CMAQ predicts hourly concentration and deposition values for a large number of chemical species for each location in the modeled domain. These results can be visualized using various tools (e.g. VERDI, Paraview, Vapor, R, Matlab, etc). The data can also be summarized spatially to represent values for a census tract or watershed or it can be extracted for a specific location. Results from some of EPA's modeling efforts are provided for download and visualization.
What does CMAQ output look like? This interactive map tool can be used to view hourly CMAQ predictions over the U.S. for ozone or PM2.5 for any month in 2012. Model-predicted wind speed and direction are also included to show how the model simulates the movement of air pollution from the pollution sources to downwind locations. This website can be used to explore how ozone and PM2.5 levels change throughout the day, for example morning versus afternoon levels, and throughout different seasons.
Download CMAQ Data Files
CMAQ input and output files are hosted on the CMAS Data Warehouse, an open-access database for collecting and disseminating meteorology, emissions and air quality model input and output. Each database entry provides metadata for the modeling dataset, instructions on how to obtain the downloadable data, and a unique DOI, allowing for easy citation and discovery of specific datasets.
Available Model Output Datasets
The following links exit the site
|CMAQ Version||Data Type||Domain||Vertical Layer(s)||Simulation Dates||Dataverse DOI|
|v5.0.2||Hourly and Daily Output for 14 pollutants||Continental US||Layer 1 (surface)||Jan 1 - Dec 31 for years 2002-2012||DOIs are year-specific|
|v5.1||Hourly and Daily Output for 14 pollutants||Continental US||Layer 1 (surface)||Jan 1 - Dec 31, 2013||https://doi.org/10.15139/S3/FQO7IS|
|v5.2||Hourly and Daily Output for 14 pollutants||Continental US||Layer 1 (surface)||Jan 1 - Dec 31, 2014||https://doi.org/10.15139/S3/XYW3HL|
CMAQ output is often combined, or "fused", with observed air quality measurements to remove any consistent model biases prior to using the model predictions for a particular application. Below are examples of bias-corrected CMAQ outputs that are available to download.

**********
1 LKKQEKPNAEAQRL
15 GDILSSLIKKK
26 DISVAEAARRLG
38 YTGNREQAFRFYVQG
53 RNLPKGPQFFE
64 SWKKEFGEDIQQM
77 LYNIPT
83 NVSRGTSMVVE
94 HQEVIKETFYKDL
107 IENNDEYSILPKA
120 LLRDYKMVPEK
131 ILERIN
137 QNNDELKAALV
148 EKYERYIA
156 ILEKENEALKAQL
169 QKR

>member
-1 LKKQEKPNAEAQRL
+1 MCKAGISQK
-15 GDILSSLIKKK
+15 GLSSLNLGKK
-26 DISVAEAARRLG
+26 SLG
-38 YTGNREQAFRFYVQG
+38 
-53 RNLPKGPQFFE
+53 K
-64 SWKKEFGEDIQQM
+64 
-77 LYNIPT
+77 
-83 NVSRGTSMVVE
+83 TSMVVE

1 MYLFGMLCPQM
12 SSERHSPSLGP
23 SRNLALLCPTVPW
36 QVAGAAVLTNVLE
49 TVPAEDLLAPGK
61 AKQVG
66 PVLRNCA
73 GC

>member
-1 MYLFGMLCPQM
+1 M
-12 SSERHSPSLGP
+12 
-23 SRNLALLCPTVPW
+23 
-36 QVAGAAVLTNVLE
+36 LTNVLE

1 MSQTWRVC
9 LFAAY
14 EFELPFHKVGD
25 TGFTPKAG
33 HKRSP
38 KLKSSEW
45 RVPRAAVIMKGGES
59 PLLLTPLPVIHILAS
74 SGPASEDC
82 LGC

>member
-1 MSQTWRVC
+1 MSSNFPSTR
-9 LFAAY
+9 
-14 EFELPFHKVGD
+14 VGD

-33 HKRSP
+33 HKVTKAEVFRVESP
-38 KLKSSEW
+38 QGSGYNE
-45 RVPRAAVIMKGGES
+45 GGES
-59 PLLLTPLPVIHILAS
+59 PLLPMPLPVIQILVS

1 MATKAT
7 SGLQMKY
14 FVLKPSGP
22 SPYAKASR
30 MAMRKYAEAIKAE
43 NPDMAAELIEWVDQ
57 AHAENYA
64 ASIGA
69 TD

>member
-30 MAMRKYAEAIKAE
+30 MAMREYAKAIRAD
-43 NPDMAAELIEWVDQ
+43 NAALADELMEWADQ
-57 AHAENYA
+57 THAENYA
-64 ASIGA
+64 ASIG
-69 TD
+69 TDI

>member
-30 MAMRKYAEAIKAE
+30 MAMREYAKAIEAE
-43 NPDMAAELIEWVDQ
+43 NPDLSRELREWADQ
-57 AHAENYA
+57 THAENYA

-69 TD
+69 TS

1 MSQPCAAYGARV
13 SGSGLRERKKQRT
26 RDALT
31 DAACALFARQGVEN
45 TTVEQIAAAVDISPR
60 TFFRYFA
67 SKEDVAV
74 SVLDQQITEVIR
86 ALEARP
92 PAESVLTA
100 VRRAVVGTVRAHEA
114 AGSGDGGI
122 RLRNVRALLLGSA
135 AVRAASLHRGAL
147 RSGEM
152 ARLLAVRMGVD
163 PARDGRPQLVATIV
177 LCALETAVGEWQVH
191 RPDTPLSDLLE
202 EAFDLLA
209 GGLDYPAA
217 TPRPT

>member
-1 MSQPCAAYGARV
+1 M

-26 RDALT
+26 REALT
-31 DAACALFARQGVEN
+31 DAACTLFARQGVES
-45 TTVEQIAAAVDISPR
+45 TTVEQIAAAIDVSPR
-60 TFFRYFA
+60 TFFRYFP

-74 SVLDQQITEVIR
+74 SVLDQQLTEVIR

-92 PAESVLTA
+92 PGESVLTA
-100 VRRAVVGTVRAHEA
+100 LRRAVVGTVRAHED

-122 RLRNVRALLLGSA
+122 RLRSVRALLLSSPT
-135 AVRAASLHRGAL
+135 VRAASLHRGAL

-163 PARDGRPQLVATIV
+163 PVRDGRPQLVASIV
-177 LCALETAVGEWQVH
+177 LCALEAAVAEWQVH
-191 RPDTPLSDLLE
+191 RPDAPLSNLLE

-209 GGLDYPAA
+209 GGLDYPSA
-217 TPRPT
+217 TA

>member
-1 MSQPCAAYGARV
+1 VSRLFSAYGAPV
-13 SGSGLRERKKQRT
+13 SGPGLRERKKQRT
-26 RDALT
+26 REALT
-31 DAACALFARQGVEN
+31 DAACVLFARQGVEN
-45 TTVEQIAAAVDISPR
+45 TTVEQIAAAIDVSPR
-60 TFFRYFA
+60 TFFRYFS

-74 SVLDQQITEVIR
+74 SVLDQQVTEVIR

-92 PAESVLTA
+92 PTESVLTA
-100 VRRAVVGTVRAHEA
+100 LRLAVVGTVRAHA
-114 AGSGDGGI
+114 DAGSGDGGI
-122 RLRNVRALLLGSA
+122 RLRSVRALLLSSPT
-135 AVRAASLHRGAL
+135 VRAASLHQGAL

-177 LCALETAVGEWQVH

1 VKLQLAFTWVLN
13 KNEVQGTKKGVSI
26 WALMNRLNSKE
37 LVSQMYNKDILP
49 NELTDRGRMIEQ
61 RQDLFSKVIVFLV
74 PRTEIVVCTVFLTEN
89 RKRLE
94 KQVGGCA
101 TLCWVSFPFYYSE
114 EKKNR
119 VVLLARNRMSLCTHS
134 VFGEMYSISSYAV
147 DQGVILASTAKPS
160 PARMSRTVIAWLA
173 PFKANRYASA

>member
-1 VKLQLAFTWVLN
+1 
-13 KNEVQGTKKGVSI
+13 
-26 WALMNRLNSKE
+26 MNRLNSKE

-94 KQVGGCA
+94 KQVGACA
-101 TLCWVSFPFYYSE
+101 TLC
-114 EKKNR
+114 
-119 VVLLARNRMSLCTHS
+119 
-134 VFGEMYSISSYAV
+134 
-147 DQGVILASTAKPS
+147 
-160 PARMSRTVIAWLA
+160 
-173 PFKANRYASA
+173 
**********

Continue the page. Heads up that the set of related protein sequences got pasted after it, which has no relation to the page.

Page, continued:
Ozone and PM2.5
- The Centers for Disease Control and Prevention (CDC) use spatially fused surfaces of ozone and PM2.5 provided by EPA that combine CMAQ results with ambient monitoring data to inform their National Environmental Public Health Tracking Network. View these fused air quality surfaces for 2002 - 2012 using the CDC Air Quality Data Explorer Tool or download the fused data through the EPA's Remote Sensing Information Gateway (RSIG).
- Shapefiles of CMAQ-predicted values of annual total deposition across the US for 2002 through 2012 are available through our FTP server. These values were created using CMAQ v5.0.2 and include the bidirectional flux of ammonia. Total deposition values are developed by summing the dry and wet deposition in each grid cell. For these shapefiles, the wet deposition component has been bias corrected using measured values from the National Atmospheric Deposition Program (NADP) and precipitation adjusted using the Parameter-elevation Relationships on Independent Sloped Model (PRISM). Additional meta data is provided with the data files.
- The NADP Total Deposition Science Committee (TDEP) has created estimates of total deposition using a measurement-model fusion approach that relies on CMAQ model output and measured values from monitoring networks. For these files, the wet deposition values come from the NADP measurements and the PRISM model. The dry deposition values are from the fusion of CMAQ model values and observed concentration values. These data are provided as ESRI grid files and as image files.